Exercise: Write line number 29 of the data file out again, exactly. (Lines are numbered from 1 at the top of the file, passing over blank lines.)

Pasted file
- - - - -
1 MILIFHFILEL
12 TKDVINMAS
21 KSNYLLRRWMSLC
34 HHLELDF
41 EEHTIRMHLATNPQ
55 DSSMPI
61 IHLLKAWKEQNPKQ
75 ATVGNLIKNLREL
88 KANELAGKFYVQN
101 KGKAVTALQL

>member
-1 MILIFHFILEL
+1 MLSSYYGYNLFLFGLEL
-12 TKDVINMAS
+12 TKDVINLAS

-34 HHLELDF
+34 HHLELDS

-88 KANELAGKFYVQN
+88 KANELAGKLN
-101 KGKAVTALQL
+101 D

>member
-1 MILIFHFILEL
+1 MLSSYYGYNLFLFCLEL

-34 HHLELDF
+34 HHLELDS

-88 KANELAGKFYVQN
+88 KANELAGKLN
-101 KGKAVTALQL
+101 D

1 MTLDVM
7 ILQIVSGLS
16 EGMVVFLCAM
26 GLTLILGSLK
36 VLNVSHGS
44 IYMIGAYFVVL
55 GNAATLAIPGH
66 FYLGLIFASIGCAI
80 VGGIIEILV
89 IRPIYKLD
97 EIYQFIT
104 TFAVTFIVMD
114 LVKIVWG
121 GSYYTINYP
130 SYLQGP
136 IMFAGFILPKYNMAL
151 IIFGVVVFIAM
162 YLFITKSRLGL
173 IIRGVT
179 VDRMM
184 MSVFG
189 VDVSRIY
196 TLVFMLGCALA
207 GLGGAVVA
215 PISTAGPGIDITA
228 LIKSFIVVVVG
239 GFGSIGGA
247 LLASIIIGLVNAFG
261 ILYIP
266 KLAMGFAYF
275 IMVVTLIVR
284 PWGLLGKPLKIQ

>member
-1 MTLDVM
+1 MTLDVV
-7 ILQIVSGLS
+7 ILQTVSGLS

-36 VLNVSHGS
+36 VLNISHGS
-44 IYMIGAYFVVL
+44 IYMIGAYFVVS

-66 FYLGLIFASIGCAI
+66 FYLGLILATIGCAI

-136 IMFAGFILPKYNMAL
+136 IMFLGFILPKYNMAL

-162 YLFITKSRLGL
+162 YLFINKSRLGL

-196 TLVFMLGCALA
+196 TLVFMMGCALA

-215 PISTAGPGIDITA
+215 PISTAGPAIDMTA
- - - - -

-101 KGKAVTALQL